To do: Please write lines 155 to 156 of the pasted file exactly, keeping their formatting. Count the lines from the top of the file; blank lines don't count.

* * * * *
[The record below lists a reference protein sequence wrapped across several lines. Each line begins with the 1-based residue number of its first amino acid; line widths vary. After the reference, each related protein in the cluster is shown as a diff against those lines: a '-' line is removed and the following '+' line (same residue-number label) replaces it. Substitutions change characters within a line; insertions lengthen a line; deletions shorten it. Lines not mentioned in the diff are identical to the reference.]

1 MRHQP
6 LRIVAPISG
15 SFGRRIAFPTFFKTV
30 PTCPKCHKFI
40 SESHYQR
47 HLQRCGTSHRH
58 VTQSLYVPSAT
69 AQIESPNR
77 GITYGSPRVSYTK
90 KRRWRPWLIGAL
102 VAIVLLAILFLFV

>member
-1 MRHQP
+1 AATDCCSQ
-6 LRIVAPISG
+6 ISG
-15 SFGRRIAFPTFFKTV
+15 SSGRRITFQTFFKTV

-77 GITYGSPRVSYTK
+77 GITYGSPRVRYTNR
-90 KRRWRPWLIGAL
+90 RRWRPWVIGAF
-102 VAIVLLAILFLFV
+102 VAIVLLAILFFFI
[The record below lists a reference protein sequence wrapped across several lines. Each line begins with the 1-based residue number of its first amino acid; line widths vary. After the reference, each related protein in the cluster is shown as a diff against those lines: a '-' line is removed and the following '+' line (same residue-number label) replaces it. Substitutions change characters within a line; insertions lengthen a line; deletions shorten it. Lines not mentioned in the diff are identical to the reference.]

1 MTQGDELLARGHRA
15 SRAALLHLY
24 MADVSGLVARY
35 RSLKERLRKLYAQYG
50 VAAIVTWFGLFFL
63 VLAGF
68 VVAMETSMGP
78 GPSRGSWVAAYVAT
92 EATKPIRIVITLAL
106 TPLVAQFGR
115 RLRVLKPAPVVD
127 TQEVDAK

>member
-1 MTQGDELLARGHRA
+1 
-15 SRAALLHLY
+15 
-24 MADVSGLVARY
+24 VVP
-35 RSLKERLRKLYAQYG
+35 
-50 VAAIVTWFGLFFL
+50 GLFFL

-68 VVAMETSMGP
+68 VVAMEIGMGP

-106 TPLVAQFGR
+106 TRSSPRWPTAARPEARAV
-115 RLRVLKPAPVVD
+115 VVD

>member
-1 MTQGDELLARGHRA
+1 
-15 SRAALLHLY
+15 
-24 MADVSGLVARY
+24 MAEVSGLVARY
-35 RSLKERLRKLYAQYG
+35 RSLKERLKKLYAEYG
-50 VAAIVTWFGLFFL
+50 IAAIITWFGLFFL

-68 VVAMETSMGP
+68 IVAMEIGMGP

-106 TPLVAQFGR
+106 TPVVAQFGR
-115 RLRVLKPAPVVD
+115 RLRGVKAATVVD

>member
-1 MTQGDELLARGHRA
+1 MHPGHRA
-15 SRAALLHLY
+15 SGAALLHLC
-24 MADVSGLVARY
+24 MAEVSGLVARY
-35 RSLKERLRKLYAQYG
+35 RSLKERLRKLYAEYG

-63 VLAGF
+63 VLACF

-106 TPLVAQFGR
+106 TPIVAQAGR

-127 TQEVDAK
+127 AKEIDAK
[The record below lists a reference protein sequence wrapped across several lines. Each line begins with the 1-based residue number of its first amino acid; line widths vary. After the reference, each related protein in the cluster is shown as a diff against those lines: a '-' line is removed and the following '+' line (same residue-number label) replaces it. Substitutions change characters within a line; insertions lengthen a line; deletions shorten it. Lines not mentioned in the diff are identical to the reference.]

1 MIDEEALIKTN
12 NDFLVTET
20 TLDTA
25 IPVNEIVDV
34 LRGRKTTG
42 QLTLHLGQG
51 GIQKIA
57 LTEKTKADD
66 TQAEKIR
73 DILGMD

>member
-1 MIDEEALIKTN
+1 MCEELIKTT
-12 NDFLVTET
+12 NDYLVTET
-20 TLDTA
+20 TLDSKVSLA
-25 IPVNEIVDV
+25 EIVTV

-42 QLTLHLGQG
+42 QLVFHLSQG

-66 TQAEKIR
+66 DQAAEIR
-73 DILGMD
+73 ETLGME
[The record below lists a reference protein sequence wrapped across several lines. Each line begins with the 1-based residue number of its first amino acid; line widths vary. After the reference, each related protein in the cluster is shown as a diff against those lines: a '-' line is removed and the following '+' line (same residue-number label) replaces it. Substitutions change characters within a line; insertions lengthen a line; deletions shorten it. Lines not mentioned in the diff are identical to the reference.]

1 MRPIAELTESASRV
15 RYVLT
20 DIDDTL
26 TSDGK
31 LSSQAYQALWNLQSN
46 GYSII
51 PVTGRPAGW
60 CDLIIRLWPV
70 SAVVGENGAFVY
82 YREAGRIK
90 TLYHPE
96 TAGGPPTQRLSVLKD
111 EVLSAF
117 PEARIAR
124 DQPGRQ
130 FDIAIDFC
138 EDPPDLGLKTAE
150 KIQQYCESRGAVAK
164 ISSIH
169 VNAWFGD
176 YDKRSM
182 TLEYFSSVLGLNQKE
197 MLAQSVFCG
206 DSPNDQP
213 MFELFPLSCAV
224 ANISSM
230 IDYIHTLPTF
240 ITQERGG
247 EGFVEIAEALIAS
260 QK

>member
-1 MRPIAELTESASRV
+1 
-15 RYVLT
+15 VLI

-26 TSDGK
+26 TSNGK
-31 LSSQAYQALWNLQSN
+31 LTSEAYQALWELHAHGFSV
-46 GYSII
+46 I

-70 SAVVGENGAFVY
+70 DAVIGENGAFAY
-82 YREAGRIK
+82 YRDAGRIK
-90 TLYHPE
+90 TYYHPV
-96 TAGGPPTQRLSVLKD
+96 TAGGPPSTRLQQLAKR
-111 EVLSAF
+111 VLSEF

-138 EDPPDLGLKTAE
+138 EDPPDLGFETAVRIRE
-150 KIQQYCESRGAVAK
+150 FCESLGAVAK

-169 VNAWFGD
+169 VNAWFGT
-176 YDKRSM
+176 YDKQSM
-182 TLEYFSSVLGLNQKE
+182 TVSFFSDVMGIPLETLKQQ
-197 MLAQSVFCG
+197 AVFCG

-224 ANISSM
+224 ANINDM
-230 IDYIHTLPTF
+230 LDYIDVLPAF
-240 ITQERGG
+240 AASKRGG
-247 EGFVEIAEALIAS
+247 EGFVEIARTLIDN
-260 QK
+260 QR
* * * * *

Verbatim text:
+46 I

-70 SAVVGENGAFVY